Here's yet another friendly, scientific reminder that mental health conditions are not within your control. Depression is an illness that can affect your entire body -- potentially on a cellular level, according to a recent study.
Researchers from the University of Granada conducted a meta-analysis of 29 previous studies, where they looked at biomarkers in the cells of people with depression before and after treatment with antidepressants and compared them with a healthy control group. In particular, they looked at levels of malondialdehyde -- a biomarker in the body that indicates cell deterioration and oxidative stress -- finding an association between depression and elevated levels of the compound.
Oxidative stress occurs when the body both overproduces and then struggles to flush out free radicals, which are molecules that can negatively alter proteins, lipids and DNA in the body and trigger a number of illnesses. While it's unknown how depression and oxidative stress are linked, the study indicates a connection between the two.
Before treatment, depressed people had high levels of malondialdehyde and low levels of the antioxidants zinc and uric acid, indicating oxidative stress. But after the patients received treatment, their malondialdehyde dropped so significantly that most treated depression patients' levels were nearly indistinguishable from healthy patients, the researchers found.
The findings indicate that depression "should be considered a systemic disease," according to the researchers. It could also explain the link between depression and other maladies such as cardiovascular disease.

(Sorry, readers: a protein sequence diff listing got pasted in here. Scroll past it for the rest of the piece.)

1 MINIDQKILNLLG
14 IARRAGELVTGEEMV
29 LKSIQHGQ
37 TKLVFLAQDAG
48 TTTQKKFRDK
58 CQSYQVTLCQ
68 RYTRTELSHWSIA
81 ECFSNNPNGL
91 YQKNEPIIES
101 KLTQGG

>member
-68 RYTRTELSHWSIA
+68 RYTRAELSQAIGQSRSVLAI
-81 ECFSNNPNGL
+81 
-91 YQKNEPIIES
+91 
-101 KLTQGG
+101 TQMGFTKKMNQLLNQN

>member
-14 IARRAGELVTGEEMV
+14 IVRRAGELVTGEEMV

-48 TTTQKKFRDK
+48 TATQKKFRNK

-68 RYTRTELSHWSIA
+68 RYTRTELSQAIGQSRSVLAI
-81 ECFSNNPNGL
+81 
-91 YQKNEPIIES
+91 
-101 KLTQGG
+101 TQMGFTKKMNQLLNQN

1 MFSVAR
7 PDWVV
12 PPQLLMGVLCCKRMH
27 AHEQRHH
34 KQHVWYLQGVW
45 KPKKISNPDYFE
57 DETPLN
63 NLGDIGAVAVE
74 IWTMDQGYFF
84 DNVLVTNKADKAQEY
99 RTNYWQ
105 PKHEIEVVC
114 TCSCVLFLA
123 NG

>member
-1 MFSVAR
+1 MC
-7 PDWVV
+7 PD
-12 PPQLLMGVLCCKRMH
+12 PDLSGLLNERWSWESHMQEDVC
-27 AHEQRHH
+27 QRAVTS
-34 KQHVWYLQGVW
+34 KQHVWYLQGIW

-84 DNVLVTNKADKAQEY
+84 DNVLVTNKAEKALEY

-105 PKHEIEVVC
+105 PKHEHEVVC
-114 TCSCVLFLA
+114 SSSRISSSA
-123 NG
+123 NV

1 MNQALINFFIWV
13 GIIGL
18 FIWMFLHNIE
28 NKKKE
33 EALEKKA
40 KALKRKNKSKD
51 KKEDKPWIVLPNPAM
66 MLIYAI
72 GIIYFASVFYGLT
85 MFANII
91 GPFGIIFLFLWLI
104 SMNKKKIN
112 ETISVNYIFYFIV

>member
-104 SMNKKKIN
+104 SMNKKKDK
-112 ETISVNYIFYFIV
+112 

"Results suggest that oxidative stress plays a role in depression and that antidepressant activity may be mediated via improving oxidative stress [and] antioxidant function," the study authors wrote in the conclusion.
Previous research suggests a clear link between a person's mental health and physiological state. Depression may be linked with inflammation and experts believe that the illness could be genetic. Moreover, those with the disorder experience physical symptoms, such as gastrointestinal issues and severe headaches.
Despite these links, another recent study published in the journal Health Affairs found that doctors follow up with patients with depression the least when compared to individuals with other conditions like diabetes or asthma.
Research like this most recent study and the Health Affairs study may play a role in changing the way everyone views mental illness. "The brain and body are connected," Sagar Parikh, associate director of the University of Michigan Comprehensive Depression Center previously told The Huffington Post. "The bottom line is that treating mental health problems not only reduces individual pain but it actually has an impact on physical health."
The results were published in the Journal of Clinical Psychiatry.